Since ancient times, Taegeukmun has been widely used in architecture, folk tales, shamanism, furniture, and ornaments.
No matter how Confucianism gave Taegeuk the baptism of profound cosmic principles and Neo-Confucianism, before that, Taegeuk was an auspicious gate.
Even if they were not clear on the facts and could not read the trigrams, people simply believed that if the world’s affairs were in accordance with the principles of yin and yang, then everything would be harmonious and happiness and longevity would be achieved through this.
chicken : Sun. herald of light. time signal. law. divinity. congratulations. career. intrepidity. Byeoksa
Cheonhwang chicken raises its neck, Jihwang chicken flaps its wings,
The black rooster struck his tail and crowed loudly,
The dawn began to rise in the east.
From Jeju-do Seosamuga [Cheonjiwangbonpuri]
The reason the rooster crows at dawn is to announce its dominance. However, the ancients recognized that the rooster’s crowing brought the morning, not the rooster’s crowing in the morning.
According to legend, the morning begins like this. First, a rooster named Okgye, sitting on the top of the floating point at the end of the East Sea across the sea, starts to cry for the first time. After that, the stones of the Myeongsan Daecheon cries, followed by all the chickens in the world.
Then, the sun rides on a chariot drawn by six dragons, runs through the vast space between heaven and earth, leaves Yanggok, bathes in Hamji, and ascends to the top of the statue.
On the other hand, in Dodosan, there are brothers, Shindo and Ulru, who rule over the demons that permeate the human world.
Here, the rooster opens the morning and brings light to the world, and along with the darkness of the night, it is the epitome of demons.
From time immemorial, the crowing of a rooster has played an important role in signaling the time.
Moreover, on cloudy days, it was necessary to measure the time by relying on the rooster’s crowing.
The ability of chickens to foretell the coming time like this came to people as foresight, and natural chickens were believed to have magical powers.
In the Jeju-do Seosamuga [Cheonjiwangbonpuri] mentioned above, chickens have a huge mission to foretell the rise of the heavens and earth beyond their magical abilities.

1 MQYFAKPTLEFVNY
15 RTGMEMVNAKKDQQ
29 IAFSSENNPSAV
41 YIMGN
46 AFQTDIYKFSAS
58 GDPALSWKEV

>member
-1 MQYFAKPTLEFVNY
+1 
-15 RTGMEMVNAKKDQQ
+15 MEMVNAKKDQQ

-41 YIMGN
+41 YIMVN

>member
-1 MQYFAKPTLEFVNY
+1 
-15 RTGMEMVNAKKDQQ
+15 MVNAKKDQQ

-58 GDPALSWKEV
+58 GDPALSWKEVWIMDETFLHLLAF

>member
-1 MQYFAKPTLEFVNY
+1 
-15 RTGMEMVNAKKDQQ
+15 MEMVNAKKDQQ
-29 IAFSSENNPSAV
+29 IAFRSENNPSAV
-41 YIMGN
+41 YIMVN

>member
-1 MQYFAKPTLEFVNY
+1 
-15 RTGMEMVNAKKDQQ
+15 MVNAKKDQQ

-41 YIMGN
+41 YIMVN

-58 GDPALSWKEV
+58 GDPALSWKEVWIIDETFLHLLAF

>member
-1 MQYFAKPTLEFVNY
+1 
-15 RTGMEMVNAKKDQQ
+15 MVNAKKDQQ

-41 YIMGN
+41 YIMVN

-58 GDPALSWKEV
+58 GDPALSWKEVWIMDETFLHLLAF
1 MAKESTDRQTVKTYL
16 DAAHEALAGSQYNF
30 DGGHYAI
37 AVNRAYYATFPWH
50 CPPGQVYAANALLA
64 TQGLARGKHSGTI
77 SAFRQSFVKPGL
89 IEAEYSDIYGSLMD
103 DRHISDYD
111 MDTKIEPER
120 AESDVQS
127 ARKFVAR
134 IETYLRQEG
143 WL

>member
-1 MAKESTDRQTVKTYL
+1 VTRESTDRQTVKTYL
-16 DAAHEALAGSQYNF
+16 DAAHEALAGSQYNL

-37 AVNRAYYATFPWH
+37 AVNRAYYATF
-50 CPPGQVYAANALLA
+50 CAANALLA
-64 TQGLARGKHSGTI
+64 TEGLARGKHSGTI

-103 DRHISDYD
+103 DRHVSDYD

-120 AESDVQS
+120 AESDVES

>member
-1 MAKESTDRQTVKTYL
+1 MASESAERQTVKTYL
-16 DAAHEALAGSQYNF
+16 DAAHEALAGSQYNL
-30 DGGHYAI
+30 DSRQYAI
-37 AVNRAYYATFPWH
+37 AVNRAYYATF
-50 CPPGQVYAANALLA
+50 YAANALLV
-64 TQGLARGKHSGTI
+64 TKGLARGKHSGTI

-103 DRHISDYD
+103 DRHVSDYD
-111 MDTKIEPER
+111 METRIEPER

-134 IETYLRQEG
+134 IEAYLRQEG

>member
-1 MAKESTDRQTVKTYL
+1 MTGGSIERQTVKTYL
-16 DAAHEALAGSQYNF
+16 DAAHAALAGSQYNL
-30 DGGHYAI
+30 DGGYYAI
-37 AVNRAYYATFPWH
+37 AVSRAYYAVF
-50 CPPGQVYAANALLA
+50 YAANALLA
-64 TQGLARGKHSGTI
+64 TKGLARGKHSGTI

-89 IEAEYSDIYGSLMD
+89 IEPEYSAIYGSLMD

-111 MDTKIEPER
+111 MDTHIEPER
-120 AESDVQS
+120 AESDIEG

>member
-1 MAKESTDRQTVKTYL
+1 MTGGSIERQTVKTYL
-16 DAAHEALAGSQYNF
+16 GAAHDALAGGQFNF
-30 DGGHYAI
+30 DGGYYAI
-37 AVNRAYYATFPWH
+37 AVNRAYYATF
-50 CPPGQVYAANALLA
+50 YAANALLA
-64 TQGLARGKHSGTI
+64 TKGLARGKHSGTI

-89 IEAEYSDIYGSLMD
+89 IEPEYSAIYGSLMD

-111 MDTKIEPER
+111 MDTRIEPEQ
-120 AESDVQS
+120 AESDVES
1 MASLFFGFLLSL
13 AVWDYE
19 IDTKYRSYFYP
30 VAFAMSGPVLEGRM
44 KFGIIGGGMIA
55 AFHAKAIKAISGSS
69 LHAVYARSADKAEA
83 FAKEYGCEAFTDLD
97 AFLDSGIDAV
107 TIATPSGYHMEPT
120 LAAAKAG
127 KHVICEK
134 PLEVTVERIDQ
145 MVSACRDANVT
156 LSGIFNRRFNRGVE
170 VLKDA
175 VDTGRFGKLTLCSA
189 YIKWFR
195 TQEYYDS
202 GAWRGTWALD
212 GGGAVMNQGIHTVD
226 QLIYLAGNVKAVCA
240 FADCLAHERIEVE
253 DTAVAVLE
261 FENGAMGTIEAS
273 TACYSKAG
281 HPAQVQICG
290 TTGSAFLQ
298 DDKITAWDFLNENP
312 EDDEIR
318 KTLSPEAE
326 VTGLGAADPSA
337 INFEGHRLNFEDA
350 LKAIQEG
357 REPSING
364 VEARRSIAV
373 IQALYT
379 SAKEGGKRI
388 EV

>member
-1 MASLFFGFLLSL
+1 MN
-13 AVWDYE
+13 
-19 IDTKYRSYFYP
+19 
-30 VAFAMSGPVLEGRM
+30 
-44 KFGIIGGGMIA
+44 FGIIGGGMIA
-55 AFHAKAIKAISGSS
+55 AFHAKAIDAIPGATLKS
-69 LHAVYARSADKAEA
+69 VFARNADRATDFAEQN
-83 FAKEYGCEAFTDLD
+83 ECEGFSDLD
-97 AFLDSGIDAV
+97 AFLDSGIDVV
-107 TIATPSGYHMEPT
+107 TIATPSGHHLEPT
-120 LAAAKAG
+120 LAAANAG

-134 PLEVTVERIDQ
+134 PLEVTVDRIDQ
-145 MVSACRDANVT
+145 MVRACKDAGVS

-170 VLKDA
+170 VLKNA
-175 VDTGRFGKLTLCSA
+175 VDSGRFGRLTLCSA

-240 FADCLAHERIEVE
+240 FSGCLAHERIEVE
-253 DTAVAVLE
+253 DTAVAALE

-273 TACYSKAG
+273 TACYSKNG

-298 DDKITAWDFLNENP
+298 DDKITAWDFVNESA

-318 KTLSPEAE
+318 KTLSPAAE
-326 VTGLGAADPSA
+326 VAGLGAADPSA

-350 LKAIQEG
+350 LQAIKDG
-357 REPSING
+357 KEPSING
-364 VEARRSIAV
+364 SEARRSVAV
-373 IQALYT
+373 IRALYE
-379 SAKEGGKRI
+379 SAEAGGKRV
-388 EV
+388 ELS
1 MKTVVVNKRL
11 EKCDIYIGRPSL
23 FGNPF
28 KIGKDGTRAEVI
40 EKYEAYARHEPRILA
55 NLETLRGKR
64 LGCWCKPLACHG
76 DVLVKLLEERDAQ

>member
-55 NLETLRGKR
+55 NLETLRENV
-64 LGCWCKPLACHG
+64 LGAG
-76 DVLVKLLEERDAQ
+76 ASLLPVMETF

According to this, the Cheonji Gaebyeok occurred one morning when the chickens crowed, and the Cheonhwang Chicken, Jihwang Chicken, and Inhwang Chicken that croaked at this time herald the appearance of heaven, earth, and people, respectively.
In particular, the Silla people are famous for their deep relationship with chickens. It is not clear whether the Silla people who buried eggs in Cheonmachong waited for the rebirth of the dead as new life hatched from eggs, or whether they provided food for the underworld.
However, since it was a white chicken that announced the birth of Al-ji Kim in the forest of Sirim (始林), to commemorate this, Shirim became Gyerim (鷄林), and it is recorded that it became the national name of Silla.
At this time, the crowing of a rooster is a metaphor for the temporal transition from night to morning, indicating that the world was transformed from a mythical time to a historical time due to the founding of Silla.
dragon : god of water. king. scepter. country. wall man. auspicious. wind and luck harmony
I am originally from Yongseongguk.
There are 28 dragon kings in our country, all of them born from human wombs. They ascended to the throne at the age of 5 and 6, and taught all people to correct their names.
There are eight holy bones, and they all ascended to the throne without choosing. At that time, his father, Ham Dalpa, met the princess of the Jeonnyeo Kingdom and made her her queen.
– From 「The Samguk Yusa」 Volume 1 Kii 1 [The 4th King Talhae]
In ancient Korean literature, dragons are regular customers of mythology.
Looking at the founding myths from Silla to Joseon, it can be seen that the founders of almost all countries that have been established on the Korean Peninsula are usually descendants of dragons.
As mentioned above, Seoktalhae of Silla was the offspring of King Yongseongguk and the princess of Jeoknyeoguk. ) is the son of
It is also said that Gyeon Hwon, the progenitor of Later Baekje, was born by a daughter of a wealthy family in Bukchon, Gwangju, and this earthworm can be interpreted as a ‘earth dragon’.